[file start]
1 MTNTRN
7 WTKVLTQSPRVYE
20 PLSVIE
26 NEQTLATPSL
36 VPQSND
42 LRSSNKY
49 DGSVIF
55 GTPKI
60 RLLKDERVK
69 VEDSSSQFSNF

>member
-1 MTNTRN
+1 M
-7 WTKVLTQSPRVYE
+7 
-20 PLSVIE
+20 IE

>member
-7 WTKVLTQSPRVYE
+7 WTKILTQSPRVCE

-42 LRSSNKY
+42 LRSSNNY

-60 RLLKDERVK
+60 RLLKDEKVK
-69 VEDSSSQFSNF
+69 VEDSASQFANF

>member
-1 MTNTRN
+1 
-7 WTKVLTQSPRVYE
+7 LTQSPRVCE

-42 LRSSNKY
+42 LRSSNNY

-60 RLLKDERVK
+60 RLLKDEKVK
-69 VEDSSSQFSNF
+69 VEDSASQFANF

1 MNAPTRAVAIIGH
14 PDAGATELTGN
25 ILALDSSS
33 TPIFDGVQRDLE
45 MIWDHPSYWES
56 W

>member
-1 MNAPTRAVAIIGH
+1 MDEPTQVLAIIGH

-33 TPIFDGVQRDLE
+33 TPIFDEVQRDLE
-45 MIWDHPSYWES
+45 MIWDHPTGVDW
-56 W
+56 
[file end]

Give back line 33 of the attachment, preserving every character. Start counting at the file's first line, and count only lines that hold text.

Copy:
+42 LRSSNNY